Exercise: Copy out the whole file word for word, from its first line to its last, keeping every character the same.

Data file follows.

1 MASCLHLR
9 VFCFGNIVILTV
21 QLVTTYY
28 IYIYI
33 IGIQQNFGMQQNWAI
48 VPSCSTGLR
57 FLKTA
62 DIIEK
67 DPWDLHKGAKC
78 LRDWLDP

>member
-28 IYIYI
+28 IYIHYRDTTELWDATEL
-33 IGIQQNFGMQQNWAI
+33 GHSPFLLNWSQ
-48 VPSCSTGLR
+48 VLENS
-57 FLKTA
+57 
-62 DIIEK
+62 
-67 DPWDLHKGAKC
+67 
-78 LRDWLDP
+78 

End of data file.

1 MASCLHLR
9 VFCFGNIVILTV
21 QLVTTYY
28 IYIYI
33 IGIQQNFGMQQNWAI
48 VPSCSTGLR
57 FLKTA
62 DIIEK
67 DPWDLHKGAKC
78 LRDWLDP

>member
-28 IYIYI
+28 IYIHYRDTTELWDATEL
-33 IGIQQNFGMQQNWAI
+33 GHSPFLLNWSQ
-48 VPSCSTGLR
+48 VLENS
-57 FLKTA
+57 
-62 DIIEK
+62 
-67 DPWDLHKGAKC
+67 
-78 LRDWLDP
+78 